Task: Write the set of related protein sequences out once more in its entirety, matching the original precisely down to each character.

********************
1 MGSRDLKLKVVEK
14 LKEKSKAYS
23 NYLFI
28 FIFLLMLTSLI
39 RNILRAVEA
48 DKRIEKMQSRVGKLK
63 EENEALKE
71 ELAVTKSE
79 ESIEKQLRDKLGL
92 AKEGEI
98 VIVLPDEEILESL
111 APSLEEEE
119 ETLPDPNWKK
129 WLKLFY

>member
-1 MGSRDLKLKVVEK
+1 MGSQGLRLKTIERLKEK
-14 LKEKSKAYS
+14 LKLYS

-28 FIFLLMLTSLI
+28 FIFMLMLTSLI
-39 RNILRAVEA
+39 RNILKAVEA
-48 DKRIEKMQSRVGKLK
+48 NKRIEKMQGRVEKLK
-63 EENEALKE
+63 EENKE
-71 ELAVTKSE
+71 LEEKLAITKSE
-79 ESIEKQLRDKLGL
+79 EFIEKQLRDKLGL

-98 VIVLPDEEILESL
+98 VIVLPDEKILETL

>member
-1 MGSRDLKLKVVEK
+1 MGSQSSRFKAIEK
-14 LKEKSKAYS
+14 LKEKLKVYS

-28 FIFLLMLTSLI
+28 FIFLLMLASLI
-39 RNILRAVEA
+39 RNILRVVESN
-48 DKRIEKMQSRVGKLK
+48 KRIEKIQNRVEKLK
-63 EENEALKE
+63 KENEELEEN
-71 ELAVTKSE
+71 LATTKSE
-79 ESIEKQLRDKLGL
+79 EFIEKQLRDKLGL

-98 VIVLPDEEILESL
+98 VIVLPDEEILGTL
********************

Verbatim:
1 MGSRDLKLKVVEK
14 LKEKSKAYS
23 NYLFI
28 FIFLLMLTSLI
39 RNILRAVEA
48 DKRIEKMQSRVGKLK
63 EENEALKE
71 ELAVTKSE
79 ESIEKQLRDKLGL
92 AKEGEI
98 VIVLPDEEILESL
111 APSLEEEE
119 ETLPDPNWKK
129 WLKLFY

>member
-1 MGSRDLKLKVVEK
+1 MGSQGLRLKTIERLKEK
-14 LKEKSKAYS
+14 LKLYS

-28 FIFLLMLTSLI
+28 FIFMLMLTSLI
-39 RNILRAVEA
+39 RNILKAVEA
-48 DKRIEKMQSRVGKLK
+48 NKRIEKMQGRVEKLK
-63 EENEALKE
+63 EENKE
-71 ELAVTKSE
+71 LEEKLAITKSE
-79 ESIEKQLRDKLGL
+79 EFIEKQLRDKLGL

-98 VIVLPDEEILESL
+98 VIVLPDEKILETL

>member
-1 MGSRDLKLKVVEK
+1 MGSQSSRFKAIEK
-14 LKEKSKAYS
+14 LKEKLKVYS

-28 FIFLLMLTSLI
+28 FIFLLMLASLI
-39 RNILRAVEA
+39 RNILRVVESN
-48 DKRIEKMQSRVGKLK
+48 KRIEKIQNRVEKLK
-63 EENEALKE
+63 KENEELEEN
-71 ELAVTKSE
+71 LATTKSE
-79 ESIEKQLRDKLGL
+79 EFIEKQLRDKLGL

-98 VIVLPDEEILESL
+98 VIVLPDEEILGTL